• David Brewin 01/06/2013 at 2:57 pm #

        I was sold on the idea of helmet mirrors by the Cycleaware Reflex, but kept having to replace parts that fell off and broke, or no longer held together properly (mirror plugged into mounting, mounting sticks to helmet). Searched the web and noticed the very positive reviews of Bike Peddler’s “Take A Look” mirror by American cyclists.

        The $14.99 price tag converted to £16.78 once postage and currency conversion was included, but after 3 months I’ve decided it was well worth it : better view and more durable than the Cycleaware product and would be cheaper if I could have avoided postage from the US. Is there a UK stockist?

    • Jerry 15/08/2013 at 3:10 pm #

      I use that mirror as well and feel naked without it. Sturdy, adapts to every pair of glasses I have (and I wear glasses all the time, so perfect) and adapts to every bike I ride.

    • Nathan 21/07/2016 at 10:46 am #

      Another vote for the Bike Peddler “Take a Look” mirror. I am a year round 5 day a week commuter, and have used this product for a decade. Motorists rely on their mirrors to see what is going on around them, why wouldn’t we? Handlebar mirrors don’t give you a great view, and can’t be shifted to see what you want to look at. Helmet mirrors vibrate too much. Glasses mounted mirrors give the best view, and the Take a Look product is the best optically and in terms of long term reliability, by a long shot. They sell a standard and a compact, I generally prefer the standard, but both are great. I literally don’t go out without them, and always carry a spare.

  2. Neil 28/05/2012 at 12:12 pm #

    I use a road bike bar end mirror, similar to following. Very very useful, aside from when a fully packed pannier back obscures the directly behind me view. You can check mirrors much more often than turning to look behind you- in this case its just a glance down. I still check over my sholder for eye contact when a vehicle comes close.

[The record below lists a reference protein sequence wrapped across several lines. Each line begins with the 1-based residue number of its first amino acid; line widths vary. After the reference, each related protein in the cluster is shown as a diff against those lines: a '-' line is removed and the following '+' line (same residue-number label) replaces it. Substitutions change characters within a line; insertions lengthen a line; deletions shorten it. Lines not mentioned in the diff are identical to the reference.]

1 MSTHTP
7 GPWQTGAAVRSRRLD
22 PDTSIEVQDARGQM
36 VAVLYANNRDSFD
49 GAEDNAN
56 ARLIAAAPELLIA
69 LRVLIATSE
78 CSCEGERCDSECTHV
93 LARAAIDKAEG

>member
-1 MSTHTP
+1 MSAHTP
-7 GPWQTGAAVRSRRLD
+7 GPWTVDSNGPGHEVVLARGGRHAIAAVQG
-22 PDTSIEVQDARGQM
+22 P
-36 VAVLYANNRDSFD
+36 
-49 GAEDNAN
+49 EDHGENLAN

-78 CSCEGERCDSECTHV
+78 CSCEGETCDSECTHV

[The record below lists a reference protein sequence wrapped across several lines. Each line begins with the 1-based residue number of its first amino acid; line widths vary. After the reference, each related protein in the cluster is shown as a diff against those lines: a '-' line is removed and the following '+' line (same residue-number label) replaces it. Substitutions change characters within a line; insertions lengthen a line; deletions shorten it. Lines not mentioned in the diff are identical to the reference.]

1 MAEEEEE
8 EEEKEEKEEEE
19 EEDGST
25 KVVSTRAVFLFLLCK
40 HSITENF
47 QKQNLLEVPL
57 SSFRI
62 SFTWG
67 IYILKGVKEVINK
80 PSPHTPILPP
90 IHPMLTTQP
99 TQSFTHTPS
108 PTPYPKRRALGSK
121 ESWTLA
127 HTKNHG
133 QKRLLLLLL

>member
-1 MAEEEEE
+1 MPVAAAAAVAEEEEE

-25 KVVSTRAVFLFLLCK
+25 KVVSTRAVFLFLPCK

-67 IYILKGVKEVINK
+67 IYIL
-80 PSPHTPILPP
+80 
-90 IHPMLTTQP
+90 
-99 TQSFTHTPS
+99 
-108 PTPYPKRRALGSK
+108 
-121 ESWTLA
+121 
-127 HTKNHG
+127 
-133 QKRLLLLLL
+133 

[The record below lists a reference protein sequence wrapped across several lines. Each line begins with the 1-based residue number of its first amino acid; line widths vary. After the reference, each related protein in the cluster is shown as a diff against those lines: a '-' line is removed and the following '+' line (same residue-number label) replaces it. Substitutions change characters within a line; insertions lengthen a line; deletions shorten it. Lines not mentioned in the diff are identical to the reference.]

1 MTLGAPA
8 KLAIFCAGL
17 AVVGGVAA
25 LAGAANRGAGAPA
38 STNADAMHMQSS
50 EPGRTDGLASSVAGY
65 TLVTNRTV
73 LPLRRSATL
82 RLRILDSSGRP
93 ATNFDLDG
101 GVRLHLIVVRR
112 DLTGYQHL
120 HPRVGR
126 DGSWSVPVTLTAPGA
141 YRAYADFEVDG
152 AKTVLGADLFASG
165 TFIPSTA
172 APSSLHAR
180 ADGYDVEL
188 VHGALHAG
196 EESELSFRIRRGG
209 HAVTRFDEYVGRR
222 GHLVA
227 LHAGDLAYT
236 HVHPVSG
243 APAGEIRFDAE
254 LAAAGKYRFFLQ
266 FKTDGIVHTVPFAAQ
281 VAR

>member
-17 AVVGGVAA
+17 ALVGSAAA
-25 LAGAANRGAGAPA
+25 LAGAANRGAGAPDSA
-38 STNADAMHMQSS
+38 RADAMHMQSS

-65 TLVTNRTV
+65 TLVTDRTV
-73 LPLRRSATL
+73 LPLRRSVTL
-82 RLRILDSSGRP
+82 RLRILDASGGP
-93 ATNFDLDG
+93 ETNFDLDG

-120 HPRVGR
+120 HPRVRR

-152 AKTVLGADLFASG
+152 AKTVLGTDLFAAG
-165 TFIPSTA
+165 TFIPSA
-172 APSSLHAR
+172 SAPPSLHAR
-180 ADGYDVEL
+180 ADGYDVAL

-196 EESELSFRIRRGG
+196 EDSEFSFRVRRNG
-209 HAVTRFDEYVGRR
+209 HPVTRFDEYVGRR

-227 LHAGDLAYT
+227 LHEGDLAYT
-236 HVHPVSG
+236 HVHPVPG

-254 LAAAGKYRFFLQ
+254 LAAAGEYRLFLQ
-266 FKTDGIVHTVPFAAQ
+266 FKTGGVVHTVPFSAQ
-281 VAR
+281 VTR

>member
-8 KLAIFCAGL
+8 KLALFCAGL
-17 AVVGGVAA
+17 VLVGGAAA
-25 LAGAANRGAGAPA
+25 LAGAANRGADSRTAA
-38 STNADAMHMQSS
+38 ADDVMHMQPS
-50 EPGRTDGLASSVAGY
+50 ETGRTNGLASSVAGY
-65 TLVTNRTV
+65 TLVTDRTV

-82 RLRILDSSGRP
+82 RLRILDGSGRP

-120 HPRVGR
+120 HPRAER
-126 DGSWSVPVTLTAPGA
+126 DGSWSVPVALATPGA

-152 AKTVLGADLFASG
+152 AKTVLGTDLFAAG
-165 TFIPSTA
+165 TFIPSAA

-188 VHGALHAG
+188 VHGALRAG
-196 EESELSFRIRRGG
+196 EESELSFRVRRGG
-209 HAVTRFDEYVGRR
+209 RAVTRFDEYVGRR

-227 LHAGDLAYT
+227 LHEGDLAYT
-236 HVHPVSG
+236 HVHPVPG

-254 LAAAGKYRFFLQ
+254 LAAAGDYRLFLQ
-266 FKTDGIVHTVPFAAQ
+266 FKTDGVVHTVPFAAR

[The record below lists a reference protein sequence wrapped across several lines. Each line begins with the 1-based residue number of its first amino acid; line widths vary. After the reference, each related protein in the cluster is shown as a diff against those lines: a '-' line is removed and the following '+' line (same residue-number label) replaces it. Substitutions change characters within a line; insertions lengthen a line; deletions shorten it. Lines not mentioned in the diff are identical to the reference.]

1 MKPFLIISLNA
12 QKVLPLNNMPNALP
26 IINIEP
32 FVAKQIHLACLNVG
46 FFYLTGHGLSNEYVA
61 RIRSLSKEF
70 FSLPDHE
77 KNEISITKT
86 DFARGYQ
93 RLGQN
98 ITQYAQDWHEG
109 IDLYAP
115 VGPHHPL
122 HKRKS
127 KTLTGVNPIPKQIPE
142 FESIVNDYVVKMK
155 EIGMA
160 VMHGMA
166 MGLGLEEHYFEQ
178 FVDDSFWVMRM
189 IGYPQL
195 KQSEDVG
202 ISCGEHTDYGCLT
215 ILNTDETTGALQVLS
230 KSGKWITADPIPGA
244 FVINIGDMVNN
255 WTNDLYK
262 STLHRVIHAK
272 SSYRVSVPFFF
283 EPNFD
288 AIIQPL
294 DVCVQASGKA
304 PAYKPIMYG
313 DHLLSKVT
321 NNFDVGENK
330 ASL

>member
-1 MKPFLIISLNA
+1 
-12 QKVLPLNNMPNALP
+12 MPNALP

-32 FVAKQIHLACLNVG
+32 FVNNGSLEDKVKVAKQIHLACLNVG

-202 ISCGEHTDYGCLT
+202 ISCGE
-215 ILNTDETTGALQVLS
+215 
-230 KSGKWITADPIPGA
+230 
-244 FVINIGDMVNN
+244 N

• Andreas 28/05/2012 at 12:48 pm #

      Looks good and fairly unobtrusive.

  3. Judd 28/05/2012 at 12:44 pm #

    ,I use an end mirror also on my road bike. Works well. Most of the time, however, I hear before I see.

    • su 30/01/2014 at 7:13 pm #

      Except for electric cars which I never hear till they make me jump lol

  4. Amoeba 28/05/2012 at 2:21 pm #

    Having tried numerous different mirrors over the decades, including helmet mounted. None have been anything like as robust and reliable as the Mirrycle. The Mirrycle is a shallow convex design that offers a useful compromise between field of view and image size. Flat mirrors are too vibration prone and offer too-narrow a field of view, whereas many of the convex mirrors e.g. the B&M Cyclestar are just too tightly convex and cars can easily be too small to notice, which I find renders the mirror pointless.
    The Mirrycle is certainly neither perfect, nor indestructible, but it is effective and fairly robust. The view is excellent and virtually vibration free. It comes in versions for flat [MTB] and drop bars. The MTB version even works on roadster bars and Above seat steering recumbents.

    • Andreas 28/05/2012 at 2:40 pm #

      That’s interesting. Looks a lot like the one I spotted on a bike around London – thanks for sending over a link Amoeba.

  5. Dave H 28/05/2012 at 6:14 pm #

    I picked up a handlebar mounted mirror from Decathlon for a fiver, and while I accept the others mentioned above may be superior (particularly the sunglasses-stick on mirror mentioned first) I just found I could not get on with it.